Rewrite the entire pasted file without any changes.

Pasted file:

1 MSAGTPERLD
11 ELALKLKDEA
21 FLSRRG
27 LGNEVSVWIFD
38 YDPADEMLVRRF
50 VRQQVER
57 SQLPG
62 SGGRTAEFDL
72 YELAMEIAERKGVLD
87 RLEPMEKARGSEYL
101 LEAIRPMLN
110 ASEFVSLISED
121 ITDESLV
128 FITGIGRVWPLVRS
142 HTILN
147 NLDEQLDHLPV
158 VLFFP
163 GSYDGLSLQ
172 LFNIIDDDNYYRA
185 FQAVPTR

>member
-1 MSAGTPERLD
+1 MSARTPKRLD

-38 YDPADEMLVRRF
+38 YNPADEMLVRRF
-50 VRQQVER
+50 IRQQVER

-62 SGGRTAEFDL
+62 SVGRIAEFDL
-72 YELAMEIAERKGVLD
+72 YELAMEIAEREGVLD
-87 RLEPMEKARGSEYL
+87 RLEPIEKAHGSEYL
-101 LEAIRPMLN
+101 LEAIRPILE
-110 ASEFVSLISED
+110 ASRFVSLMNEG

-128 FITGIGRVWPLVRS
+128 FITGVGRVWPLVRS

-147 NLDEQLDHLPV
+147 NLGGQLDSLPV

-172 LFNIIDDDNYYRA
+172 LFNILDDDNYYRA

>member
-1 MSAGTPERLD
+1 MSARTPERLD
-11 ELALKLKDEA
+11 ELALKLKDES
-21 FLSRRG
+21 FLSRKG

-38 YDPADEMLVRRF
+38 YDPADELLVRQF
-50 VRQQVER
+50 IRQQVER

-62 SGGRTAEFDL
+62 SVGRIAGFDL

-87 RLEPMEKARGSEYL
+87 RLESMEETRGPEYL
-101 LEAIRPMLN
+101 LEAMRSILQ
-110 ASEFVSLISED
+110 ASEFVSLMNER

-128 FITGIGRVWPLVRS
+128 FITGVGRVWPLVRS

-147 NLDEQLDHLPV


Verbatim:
1 MSAGTPERLD
11 ELALKLKDEA
21 FLSRRG
27 LGNEVSVWIFD
38 YDPADEMLVRRF
50 VRQQVER
57 SQLPG
62 SGGRTAEFDL
72 YELAMEIAERKGVLD
87 RLEPMEKARGSEYL
101 LEAIRPMLN
110 ASEFVSLISED
121 ITDESLV
128 FITGIGRVWPLVRS
142 HTILN
147 NLDEQLDHLPV
158 VLFFP
163 GSYDGLSLQ
172 LFNIIDDDNYYRA
185 FQAVPTR

>member
-1 MSAGTPERLD
+1 MSARTPKRLD

-38 YDPADEMLVRRF
+38 YNPADEMLVRRF
-50 VRQQVER
+50 IRQQVER

-62 SGGRTAEFDL
+62 SVGRIAEFDL
-72 YELAMEIAERKGVLD
+72 YELAMEIAEREGVLD
-87 RLEPMEKARGSEYL
+87 RLEPIEKAHGSEYL
-101 LEAIRPMLN
+101 LEAIRPILE
-110 ASEFVSLISED
+110 ASRFVSLMNEG

-128 FITGIGRVWPLVRS
+128 FITGVGRVWPLVRS

-147 NLDEQLDHLPV
+147 NLGGQLDSLPV

-172 LFNIIDDDNYYRA
+172 LFNILDDDNYYRA

>member
-1 MSAGTPERLD
+1 MSARTPERLD
-11 ELALKLKDEA
+11 ELALKLKDES
-21 FLSRRG
+21 FLSRKG

-38 YDPADEMLVRRF
+38 YDPADELLVRQF
-50 VRQQVER
+50 IRQQVER

-62 SGGRTAEFDL
+62 SVGRIAGFDL

-87 RLEPMEKARGSEYL
+87 RLESMEETRGPEYL
-101 LEAIRPMLN
+101 LEAMRSILQ
-110 ASEFVSLISED
+110 ASEFVSLMNER

-128 FITGIGRVWPLVRS
+128 FITGVGRVWPLVRS

-147 NLDEQLDHLPV